Electrophilic Addition to Alkenes with Formation of Optical Isomers
This Demonstration shows a type of chemical reactivity typical of alkenes. A double bond (very often ) attracts an electrophile species (designated by E), which bonds to the carbon atom in accordance with Markovnikov's rules. In the phase that follows, a nucleophile species, for example, designated by a green sphere labeled , bonds to the second carbon atom, which acquires a positive charge. This carbon atom, in our example, becomes a chiral center, since it is bonded to four different entities .[more]
As a final result, we can obtain an - or an -enantiomer, depending on which side the nucleophile attacks. When they are equally likely, a racemic mixture results.
In the illustration of phase 1, the white spheres represent hydrogen atoms, the black spheres represent carbon atoms and the red sphere represents an ethyl group. Rotation cannot occur about a double bond, but as it turns into a single bond, rotation becomes possible, and the rotation angle control becomes active.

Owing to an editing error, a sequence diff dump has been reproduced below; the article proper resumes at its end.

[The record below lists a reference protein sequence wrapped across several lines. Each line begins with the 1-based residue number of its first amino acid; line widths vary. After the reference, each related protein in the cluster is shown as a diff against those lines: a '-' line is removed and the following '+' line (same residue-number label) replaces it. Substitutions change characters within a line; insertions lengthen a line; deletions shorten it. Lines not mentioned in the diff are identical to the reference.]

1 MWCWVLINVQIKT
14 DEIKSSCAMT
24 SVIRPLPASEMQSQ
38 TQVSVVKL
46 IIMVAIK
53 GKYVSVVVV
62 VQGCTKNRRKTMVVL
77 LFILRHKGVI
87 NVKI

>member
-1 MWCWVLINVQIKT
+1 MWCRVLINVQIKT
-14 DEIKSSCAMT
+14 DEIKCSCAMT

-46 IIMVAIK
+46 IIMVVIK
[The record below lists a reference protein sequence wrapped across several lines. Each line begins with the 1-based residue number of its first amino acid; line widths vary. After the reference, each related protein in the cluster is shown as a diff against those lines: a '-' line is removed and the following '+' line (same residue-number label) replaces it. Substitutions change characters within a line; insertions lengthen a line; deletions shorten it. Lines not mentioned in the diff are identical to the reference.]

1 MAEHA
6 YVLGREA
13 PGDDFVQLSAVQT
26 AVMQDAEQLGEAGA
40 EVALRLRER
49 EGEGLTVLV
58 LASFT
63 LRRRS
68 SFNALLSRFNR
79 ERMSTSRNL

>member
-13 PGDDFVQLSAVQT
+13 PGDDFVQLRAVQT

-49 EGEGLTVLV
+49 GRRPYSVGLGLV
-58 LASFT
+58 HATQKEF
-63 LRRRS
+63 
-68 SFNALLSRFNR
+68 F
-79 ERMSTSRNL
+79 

Phase 2 shows the nucleophilic attack, Using the "enantiomer" control it is possible to choose, as final product, the - or -enantiomer. Using the "chiral center viewpoint" checkbox will show the priority rules for the attached group on the chiral center and determine the sense of rotation. A center with a clockwise rotation is an or rectus center, while a center with a counterclockwise rotation is an or sinister center. The blue arrow indicates the direction of observation, which can be positioned in the chiral center viewpoint. The numbers above the attached groups represent priorities according to the CIP convention.
By selecting "CIP convention," you can show the two-dimensional projection of -enantiomers according to the classic convention, with the less significant substituent at the top.[less]
Snapshot 1: in the first phase, the alkene undergoes electrophilic attack, by , and follows Markovnikov's rules
Snapshot 2: in the second phase, the nucleophile species, for example , attacks the second carbon atom; the attack site determines the resulting or isomer
Snapshot 3: optical isomers are represented in two dimensions and classified according to Cahn's priority rules
 H. Hart, L. E. Craine and D. J. Hart, Organic Chemistry: A Short Course, 10th ed., Boston: Houghton Mifflin, Co., 1999.